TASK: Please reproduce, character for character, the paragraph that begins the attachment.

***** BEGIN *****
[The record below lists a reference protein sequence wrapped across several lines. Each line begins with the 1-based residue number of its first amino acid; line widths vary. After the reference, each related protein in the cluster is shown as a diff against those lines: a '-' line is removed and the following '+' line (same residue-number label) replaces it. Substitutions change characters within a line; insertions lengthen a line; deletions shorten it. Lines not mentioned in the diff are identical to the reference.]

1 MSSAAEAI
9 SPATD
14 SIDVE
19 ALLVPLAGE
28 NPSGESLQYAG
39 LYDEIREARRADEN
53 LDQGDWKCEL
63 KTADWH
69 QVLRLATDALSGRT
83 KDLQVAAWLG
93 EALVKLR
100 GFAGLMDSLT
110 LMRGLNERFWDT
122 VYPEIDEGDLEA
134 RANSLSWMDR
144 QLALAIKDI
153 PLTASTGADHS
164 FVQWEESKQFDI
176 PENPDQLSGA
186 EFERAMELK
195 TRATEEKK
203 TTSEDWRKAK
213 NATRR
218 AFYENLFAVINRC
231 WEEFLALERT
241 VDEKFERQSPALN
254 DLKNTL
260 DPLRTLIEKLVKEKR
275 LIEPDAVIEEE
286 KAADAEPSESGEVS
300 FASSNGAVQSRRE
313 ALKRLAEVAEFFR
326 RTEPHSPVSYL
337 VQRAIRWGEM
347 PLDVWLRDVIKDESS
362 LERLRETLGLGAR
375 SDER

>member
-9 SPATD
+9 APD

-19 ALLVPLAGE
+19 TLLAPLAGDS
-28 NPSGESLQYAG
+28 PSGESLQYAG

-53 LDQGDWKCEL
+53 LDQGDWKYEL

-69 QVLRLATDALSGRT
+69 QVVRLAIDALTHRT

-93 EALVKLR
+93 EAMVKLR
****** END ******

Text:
[The record below lists a reference protein sequence wrapped across several lines. Each line begins with the 1-based residue number of its first amino acid; line widths vary. After the reference, each related protein in the cluster is shown as a diff against those lines: a '-' line is removed and the following '+' line (same residue-number label) replaces it. Substitutions change characters within a line; insertions lengthen a line; deletions shorten it. Lines not mentioned in the diff are identical to the reference.]